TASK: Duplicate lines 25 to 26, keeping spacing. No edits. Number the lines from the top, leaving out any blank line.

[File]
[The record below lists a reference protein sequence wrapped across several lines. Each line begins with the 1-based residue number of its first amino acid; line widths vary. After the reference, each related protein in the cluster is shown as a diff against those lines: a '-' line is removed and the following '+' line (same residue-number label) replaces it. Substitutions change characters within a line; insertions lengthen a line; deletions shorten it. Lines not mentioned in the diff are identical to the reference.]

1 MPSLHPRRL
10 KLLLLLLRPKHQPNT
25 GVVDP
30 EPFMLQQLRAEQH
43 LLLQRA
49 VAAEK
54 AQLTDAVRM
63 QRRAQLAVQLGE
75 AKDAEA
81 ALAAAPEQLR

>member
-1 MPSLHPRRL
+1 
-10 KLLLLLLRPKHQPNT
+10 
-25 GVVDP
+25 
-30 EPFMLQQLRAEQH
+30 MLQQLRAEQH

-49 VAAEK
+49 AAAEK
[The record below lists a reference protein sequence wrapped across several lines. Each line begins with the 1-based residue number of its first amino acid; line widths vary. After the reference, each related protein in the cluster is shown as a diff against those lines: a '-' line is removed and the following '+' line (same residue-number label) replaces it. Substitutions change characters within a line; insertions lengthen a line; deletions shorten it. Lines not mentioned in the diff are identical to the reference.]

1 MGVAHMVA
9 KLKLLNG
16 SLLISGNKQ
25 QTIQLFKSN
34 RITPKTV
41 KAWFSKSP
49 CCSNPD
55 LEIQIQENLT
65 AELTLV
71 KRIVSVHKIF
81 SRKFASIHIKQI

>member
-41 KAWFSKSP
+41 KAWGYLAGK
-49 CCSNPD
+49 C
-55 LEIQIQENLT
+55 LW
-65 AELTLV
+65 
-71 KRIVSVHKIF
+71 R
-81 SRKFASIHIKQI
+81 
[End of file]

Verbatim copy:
9 KLKLLNG
16 SLLISGNKQ